Owen is a journalist and graduate student in economics at the New School. Bylines include Harpers, TPM, The Baffler, the Nation and Qz.
Any one-sentence definition of capitalism will be incomplete, but as these things go, Schumpeter has a good one: “Capitalism is that form of private property economy in which innovations are carried out by means of borrowed money.” The emphasis is mine, but Schumpeter makes clear that capitalism isn’t capitalism without credit.
It’s one of the many contradictions of capitalism, however, that what drives it – the speculative advance of money – also periodically stymies it. This is obviously true in financial crises. But as Stephen Cecchetti and Enisse Kharroubi have documented, finance also carries costs in advanced economies during times of calm. In a series of papers going back to 2012, the two show that growth of the financial sector helps only up to a point, after which it becomes a measurable drag.
In their latest paper, Cecchetti and Kharroubi – both economists with the “central bankers’ central bank,” the Bank for International Settlements – try to drill down on the mechanisms by which hypertrophied financial sectors threaten economic growth. The headline finding: credit growth, measured by the change in lending to the private sector, is associated with weaker per capita economic performance in advanced economies.
“Real GDP and real credit growths are correlated as would be expected, positively,” they write. “But in the case of real GDP per worker, the correlation turns negative. As real credit grows faster, labour productivity growth declines.”
The pattern also holds if you measure productivity growth against the rise in the share of bankers employed in an economy.
Why does credit growth hurt the economy? After dispensing with some alternative explanations, Cecchetti and Kharroubi lay out a properly Schumpeterian model: Entrepreneurs populate a small open economy, borrowing funds to pursue profitable ventures. Their task: choose between high-risk/high-reward or low-risk/low-reward investments. In this model, abundant credit has the counter-intuitive effect of dampening the kind of entrepreneurial risk-taking that grows the economic pie. Entrepreneurs “tend to invest in safer, less productive projects when borrowing is larger,” the authors write. Thus “a higher growth rate of credit reduces the growth of total factor productivity as well as the growth rate of aggregate output.”
Abstract as the model is, it does make concrete predictions, notably that credit growth will have disparate effects on businesses depending on how easily they can take out loans. Accelerating credit expansion “tends to generate a disproportionate drop in growth for entrepreneurs with a lower borrowing capacity relative to those with a larger borrowing capacity.”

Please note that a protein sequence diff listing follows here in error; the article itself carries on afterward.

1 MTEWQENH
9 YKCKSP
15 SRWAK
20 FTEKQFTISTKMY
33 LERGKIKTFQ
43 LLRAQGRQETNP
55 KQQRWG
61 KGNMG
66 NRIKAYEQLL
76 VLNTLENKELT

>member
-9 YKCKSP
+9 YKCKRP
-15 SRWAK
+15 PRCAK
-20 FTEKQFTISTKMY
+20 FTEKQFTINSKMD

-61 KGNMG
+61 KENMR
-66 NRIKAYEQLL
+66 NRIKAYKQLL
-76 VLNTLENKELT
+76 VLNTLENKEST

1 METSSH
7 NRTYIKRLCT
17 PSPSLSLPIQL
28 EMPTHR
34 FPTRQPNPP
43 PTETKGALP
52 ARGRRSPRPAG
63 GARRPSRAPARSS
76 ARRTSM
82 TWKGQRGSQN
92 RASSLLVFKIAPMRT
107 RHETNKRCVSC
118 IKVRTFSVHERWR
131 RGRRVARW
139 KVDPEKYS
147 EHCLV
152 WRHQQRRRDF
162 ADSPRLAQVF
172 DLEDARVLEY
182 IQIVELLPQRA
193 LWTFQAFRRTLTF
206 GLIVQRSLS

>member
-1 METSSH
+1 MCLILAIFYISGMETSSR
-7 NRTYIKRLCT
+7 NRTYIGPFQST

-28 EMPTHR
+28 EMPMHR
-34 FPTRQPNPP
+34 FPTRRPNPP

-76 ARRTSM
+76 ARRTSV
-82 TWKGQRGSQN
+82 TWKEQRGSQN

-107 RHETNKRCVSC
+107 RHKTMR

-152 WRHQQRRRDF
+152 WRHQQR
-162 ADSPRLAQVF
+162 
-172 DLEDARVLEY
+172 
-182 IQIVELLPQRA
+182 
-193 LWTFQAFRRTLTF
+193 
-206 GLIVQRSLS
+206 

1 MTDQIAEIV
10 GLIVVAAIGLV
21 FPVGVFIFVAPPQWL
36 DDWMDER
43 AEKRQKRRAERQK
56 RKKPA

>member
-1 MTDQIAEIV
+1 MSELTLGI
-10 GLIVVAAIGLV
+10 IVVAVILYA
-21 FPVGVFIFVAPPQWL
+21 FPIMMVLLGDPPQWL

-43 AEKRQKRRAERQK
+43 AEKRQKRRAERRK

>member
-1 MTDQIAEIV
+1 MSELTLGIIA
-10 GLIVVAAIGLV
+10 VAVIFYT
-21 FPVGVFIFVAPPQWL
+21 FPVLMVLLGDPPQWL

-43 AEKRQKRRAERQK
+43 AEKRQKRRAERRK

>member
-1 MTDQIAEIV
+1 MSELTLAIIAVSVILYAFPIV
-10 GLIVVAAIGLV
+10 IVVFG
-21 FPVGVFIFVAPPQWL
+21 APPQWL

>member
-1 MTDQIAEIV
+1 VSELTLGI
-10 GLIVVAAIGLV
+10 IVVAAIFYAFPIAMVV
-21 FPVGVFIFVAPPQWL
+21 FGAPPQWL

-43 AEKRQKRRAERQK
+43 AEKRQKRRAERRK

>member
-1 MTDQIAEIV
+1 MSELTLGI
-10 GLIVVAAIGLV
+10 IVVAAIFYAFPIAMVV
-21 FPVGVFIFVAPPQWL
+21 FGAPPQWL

Borrowing capacity has to do with holdings of physical assets – factories, equipment, etc. Just as homeowners can borrow against the value of their house, firms get better rates by pledging their tangible assets as collateral. The prediction, then, is that industries that own a lower proportion of physical stuff – software companies, communications providers, etc – will have lower productivity growth during credit booms. The same holds for industries that lean heavily on risky research and development expenditures.
The data bear this out. “Credit booms harm what we normally think of as the engines for growth – those industries that have either lower asset tangibility or high R&D-intensity,” the paper finds. In this account, when credit gushes into an economy, the risky investments we tend to think of as depending most on borrowing actually dry up.
It’s heartening to see mainstream economists advancing from broad-brush findings that Too Much Finance is bad to more finely detailed accounts of how it’s bad. Cecchetti and Kharroubi have previously suggested a few pathways other than the one outlined above, including the tendency of highly remunerative banking jobs to lure talented people away from more productive careers. The present paper breaks new ground in the how department. But it still leaves me with a couple thoughts.
First, given the authors’ concern that the financial sector distorts the broader economy, I wonder why they continue to use such a broad measure as GDP as a proxy for overall economic success. Financial profits play an outsize role in modern measures of GDP, as Jacob Assa ably demonstrates in a recent paper on the financialization of GDP. Assa finds that a metric that deducts financial fees from the overall GDP did better in predicting the 2008 recession and puts the lie to the post-1990s “Great Moderation” in economic volatility.
But my bigger issue is that Cecchetti and Kharroubi’s entrepreneur-centric model, while predictive in certain ways, departs too far from reality to illustrate the dynamics of present-day capitalism. It’s questionable whether we can even approximate the complex interplay of corporate executives, investment banks and asset managers with a representative utility-maximizing entrepreneur whose only task is to order from a menu of investment projects.
To illustrate: Why do companies borrow today? In the past, there was a much tighter connection between borrowing and investment. Today, as J.W. Mason has convincingly shown, that link has grown attenuated. Corporations borrow money for acquisitions, or to buy back their stock, not just to make potentially productive investments. Some time in the early 1980s, the correlation between borrowing and investment broke down, and the correlation between borrowing and payouts to shareholders strengthened.
If you want to design a model that comprehends the borrowing and investment dynamics of modern industry, it has to accept that credit serves purposes beyond that of financing innovation. The economy of small entrepreneurs long since gave way to the shareholder revolution. And here, finance played a central role.